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Cysteine thiol oxidation on SIRT2 regulates inflammation in obese mice with sepsis

  • Xianfeng Wang
  • Nancy L. Buechler
  • David L. Long
  • Cristina M. Furdui
  • Barbara K. Yoza
  • Charles E. McCall
  • Vidula VachharajaniEmail author


Obesity increases morbidity and mortality in acute illnesses such as sepsis and septic shock. We showed previously that the early/hyper-inflammatory phase of sepsis is exaggerated in obese mice with sepsis; sirtuin 2 (SIRT2) modulates sepsis inflammation in obesity. Evidence suggests that obesity with sepsis is associated with increased oxidative stress. It is unknown whether exaggerated hyper-inflammation of obesity with sepsis modulates the SIRT2 function in return. We showed recently that SIRT6 oxidation during hyper-inflammation of sepsis modulates its glycolytic function. This study tested the hypothesis that increased oxidative stress and direct SIRT2 oxidation exaggerate hyper-inflammation in obesity with sepsis. Using spleen and liver tissue from mice with diet-induced obesity (DIO) we studied oxidized vs. total SIRT2 expression during hyper- and hypo-inflammation of sepsis. To elucidate the mechanism of SIRT2 oxidation (specific modifications of redox-sensitive cysteines) and its effect on inflammation, we performed site-directed mutations of redox-sensitive cysteines Cys221 and Cys224 on SIRT2 to serine (C221S and C224S), transfected HEK293 cells with mutants or WT SIRT2, and studied SIRT2 enzymatic activity and NFĸBp65 deacetylation. Finally, we studied the effect of SIRT2 mutation on LPS-induced inflammation using RAW 264.7 macrophages. In an inverse relationship, total SIRT2 decreased while oxidized SIRT2 expression increased during hyper-inflammation and SIRT2 was unable to deacetylate NFĸBp65 with increased oxidative stress of obesity with sepsis. Mechanistically, both the mutants (C221S and C224S) show decreased (1) SIRT2 enzymatic activity, (2) deacetylation of NFĸBp65, and (3) anti-inflammatory activity in response to LPS vs. WT SIRT2. Direct oxidation modulates SIRT2 function during hyper-inflammatory phase of obesity with sepsis via redox sensitive cysteines.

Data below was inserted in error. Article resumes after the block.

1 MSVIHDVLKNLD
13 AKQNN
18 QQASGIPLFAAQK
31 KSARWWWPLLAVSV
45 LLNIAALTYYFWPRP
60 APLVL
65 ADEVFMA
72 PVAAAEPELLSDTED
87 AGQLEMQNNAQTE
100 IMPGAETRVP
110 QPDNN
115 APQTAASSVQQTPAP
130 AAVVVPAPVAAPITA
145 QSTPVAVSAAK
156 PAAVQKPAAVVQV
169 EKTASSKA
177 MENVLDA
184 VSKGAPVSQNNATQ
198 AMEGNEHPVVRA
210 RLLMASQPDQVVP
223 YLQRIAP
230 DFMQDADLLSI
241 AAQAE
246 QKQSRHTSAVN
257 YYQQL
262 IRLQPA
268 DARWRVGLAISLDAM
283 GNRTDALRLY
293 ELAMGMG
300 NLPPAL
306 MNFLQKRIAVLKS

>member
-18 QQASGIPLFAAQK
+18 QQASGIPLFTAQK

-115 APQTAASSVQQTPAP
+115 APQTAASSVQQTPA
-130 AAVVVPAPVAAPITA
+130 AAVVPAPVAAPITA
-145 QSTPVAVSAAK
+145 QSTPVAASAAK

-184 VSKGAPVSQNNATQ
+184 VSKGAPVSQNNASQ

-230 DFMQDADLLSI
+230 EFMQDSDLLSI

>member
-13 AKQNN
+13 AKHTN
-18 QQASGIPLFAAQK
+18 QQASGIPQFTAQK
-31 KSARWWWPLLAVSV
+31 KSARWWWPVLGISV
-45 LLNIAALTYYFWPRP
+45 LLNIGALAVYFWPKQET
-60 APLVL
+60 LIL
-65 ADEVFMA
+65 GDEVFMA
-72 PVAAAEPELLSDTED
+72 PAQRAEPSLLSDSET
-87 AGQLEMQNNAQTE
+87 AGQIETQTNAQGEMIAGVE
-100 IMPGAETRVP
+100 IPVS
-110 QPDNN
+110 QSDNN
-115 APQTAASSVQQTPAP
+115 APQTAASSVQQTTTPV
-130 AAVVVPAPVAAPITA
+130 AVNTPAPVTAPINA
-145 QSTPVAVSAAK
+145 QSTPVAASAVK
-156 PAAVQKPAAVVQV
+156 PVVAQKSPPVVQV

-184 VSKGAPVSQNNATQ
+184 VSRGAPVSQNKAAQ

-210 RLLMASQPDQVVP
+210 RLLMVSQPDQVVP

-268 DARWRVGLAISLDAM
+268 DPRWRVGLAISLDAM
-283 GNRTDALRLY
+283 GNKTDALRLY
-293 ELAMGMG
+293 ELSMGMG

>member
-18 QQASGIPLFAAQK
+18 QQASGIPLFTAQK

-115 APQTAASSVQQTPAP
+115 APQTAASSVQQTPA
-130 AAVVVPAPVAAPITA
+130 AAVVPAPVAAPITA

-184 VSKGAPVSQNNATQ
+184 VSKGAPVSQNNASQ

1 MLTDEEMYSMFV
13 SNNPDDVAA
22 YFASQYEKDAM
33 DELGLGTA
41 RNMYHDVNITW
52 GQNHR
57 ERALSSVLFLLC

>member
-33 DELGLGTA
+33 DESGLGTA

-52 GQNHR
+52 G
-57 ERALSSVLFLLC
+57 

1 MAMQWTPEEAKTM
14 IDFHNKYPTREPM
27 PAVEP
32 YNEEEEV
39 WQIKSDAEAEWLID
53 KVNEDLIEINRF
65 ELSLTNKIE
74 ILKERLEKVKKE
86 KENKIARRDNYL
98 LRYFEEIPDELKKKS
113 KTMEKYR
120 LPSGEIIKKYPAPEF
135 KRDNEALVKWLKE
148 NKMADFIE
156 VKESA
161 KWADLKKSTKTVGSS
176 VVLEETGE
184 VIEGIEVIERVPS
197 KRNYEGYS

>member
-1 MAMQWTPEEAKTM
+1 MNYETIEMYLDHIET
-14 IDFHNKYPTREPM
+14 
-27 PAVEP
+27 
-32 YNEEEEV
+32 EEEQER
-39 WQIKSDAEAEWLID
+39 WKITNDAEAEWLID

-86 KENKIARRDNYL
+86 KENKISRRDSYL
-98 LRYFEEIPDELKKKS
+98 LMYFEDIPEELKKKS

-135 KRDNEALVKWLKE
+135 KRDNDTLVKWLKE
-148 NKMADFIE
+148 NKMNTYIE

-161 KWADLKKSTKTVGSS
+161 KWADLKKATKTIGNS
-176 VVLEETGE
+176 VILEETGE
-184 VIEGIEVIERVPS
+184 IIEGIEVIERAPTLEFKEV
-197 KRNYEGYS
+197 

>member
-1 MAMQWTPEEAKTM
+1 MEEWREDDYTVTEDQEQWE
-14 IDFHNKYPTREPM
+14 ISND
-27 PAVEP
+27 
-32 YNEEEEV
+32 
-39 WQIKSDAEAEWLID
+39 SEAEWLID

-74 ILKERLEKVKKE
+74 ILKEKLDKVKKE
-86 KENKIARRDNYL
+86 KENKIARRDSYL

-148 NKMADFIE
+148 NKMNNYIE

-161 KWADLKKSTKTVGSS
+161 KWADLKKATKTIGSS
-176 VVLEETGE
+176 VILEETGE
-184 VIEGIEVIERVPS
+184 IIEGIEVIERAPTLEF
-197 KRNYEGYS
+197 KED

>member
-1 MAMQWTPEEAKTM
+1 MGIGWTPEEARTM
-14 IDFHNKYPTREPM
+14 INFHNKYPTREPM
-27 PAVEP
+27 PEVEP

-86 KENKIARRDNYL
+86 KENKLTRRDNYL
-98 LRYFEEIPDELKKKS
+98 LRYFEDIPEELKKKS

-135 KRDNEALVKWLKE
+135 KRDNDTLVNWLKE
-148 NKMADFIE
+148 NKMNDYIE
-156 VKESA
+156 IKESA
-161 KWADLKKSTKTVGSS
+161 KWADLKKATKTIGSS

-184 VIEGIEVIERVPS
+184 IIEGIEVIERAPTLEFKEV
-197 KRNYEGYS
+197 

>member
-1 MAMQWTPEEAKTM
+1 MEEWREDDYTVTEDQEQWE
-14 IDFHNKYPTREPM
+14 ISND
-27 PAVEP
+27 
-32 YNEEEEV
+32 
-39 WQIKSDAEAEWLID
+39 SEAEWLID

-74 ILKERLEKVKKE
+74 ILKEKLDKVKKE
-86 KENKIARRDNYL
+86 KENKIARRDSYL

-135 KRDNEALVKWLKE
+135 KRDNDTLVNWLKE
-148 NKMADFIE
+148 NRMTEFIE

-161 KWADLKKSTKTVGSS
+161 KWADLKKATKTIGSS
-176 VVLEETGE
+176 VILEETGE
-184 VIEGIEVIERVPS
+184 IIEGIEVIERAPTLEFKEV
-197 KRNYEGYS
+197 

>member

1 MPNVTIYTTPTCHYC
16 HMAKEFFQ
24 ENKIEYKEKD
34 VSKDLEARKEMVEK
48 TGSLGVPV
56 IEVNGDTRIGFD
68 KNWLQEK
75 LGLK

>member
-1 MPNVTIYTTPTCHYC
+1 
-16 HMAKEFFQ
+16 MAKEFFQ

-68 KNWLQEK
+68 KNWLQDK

obesity sepsis septic shock hyper-inflammation oxidative stress 



Cecal ligation and puncture


Control diet mice




Diet induced obesity




Nicotinamide dinucleotide


Nuclear factor kappa B




Peritoneal macrophages




Sirtuin 1


Sirtuin 2


Tertiary-butyl hydroperoxide


Wild type (lean)




N-ethyl maleimide



The plasmids were gifted to us by Addgene; pcDNA3β-FLAG-CBP-HA was a gift from Tso-Pang Yao (Addgene plasmid #32908); pCMV4 NFĸB p65 was a gift from Warner Greene (Addgene plasmid #21966). Wild-type plasmid SIRT2 flag was a gift from Eric Verdin (Addgene plasmid #13813).

Author Contributions

Concept and design: VTV and CF; data collection: XW, NB, DL and VTV; data analysis and interpretation: VTV, XW, CEM and CF; generating the manuscript: VTV, XW, CEM and CF.

Funding Information

This work was supported by NIH grants: Vidula T. Vachharajani, R01GM099807; Charles E McCall, (1) R01AI065791, (2) R01AI079144 (3) 1R35GM126922.

Compliance with Ethical Standards

Conflict of Interest

The authors declare that the submitted work was not carried out in the presence of any personal, professional or financial relationships that could potentially be construed as a conflict of interest.


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Copyright information

© Springer Science+Business Media, LLC, part of Springer Nature 2018

Authors and Affiliations

  • Xianfeng Wang
    • 1
  • Nancy L. Buechler
    • 1
    • 3
  • David L. Long
    • 3
  • Cristina M. Furdui
    • 3
  • Barbara K. Yoza
    • 3
    • 4
  • Charles E. McCall
    • 3
  • Vidula Vachharajani
    • 1
    • 2
    Email author
  1. 1.Department of Anesthesiology, Section on Critical Care, Department of Medicine, Section on Molecular MedicineWake Forest School of MedicineWinston-SalemUSA
  2. 2.Department of Medicine, Section on Molecular MedicineWake Forest School of MedicineWinston-SalemUSA
  3. 3.Department of Internal MedicineWake Forest School of MedicineWinston-SalemUSA
  4. 4.Department of SurgeryWake Forest School of MedicineWinston-SalemUSA

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